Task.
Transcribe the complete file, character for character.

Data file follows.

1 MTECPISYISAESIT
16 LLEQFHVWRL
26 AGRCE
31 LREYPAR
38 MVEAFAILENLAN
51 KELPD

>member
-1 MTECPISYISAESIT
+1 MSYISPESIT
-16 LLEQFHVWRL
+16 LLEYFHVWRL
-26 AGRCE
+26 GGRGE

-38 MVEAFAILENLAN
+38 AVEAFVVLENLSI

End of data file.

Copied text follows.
1 MTECPISYISAESIT
16 LLEQFHVWRL
26 AGRCE
31 LREYPAR
38 MVEAFAILENLAN
51 KELPD

>member
-1 MTECPISYISAESIT
+1 MSYISPESIT
-16 LLEQFHVWRL
+16 LLEYFHVWRL
-26 AGRCE
+26 GGRGE

-38 MVEAFAILENLAN
+38 AVEAFVVLENLSI